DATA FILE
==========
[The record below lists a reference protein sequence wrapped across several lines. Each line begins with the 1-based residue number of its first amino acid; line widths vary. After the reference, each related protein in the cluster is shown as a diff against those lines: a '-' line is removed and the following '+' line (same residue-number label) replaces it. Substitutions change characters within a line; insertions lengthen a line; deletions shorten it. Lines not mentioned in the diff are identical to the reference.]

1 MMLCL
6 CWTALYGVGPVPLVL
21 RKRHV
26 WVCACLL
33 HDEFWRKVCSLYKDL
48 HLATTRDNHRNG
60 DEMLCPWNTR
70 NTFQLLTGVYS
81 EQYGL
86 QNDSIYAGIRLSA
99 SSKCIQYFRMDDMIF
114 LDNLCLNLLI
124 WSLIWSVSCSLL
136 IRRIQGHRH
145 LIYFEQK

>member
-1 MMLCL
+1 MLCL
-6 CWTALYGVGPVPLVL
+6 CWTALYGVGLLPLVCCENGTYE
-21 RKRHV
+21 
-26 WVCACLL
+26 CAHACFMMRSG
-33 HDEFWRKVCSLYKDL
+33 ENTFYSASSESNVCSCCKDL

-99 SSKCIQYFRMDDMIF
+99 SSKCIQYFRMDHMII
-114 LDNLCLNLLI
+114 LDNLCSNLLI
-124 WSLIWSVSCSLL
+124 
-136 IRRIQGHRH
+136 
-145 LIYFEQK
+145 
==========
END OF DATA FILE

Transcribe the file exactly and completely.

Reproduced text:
[The record below lists a reference protein sequence wrapped across several lines. Each line begins with the 1-based residue number of its first amino acid; line widths vary. After the reference, each related protein in the cluster is shown as a diff against those lines: a '-' line is removed and the following '+' line (same residue-number label) replaces it. Substitutions change characters within a line; insertions lengthen a line; deletions shorten it. Lines not mentioned in the diff are identical to the reference.]

1 MMLCL
6 CWTALYGVGPVPLVL
21 RKRHV
26 WVCACLL
33 HDEFWRKVCSLYKDL
48 HLATTRDNHRNG
60 DEMLCPWNTR
70 NTFQLLTGVYS
81 EQYGL
86 QNDSIYAGIRLSA
99 SSKCIQYFRMDDMIF
114 LDNLCLNLLI
124 WSLIWSVSCSLL
136 IRRIQGHRH
145 LIYFEQK

>member
-1 MMLCL
+1 MLCL
-6 CWTALYGVGPVPLVL
+6 CWTALYGVGLLPLVCCENGTYE
-21 RKRHV
+21 
-26 WVCACLL
+26 CAHACFMMRSG
-33 HDEFWRKVCSLYKDL
+33 ENTFYSASSESNVCSCCKDL

-99 SSKCIQYFRMDDMIF
+99 SSKCIQYFRMDHMII
-114 LDNLCLNLLI
+114 LDNLCSNLLI
-124 WSLIWSVSCSLL
+124 
-136 IRRIQGHRH
+136 
-145 LIYFEQK
+145 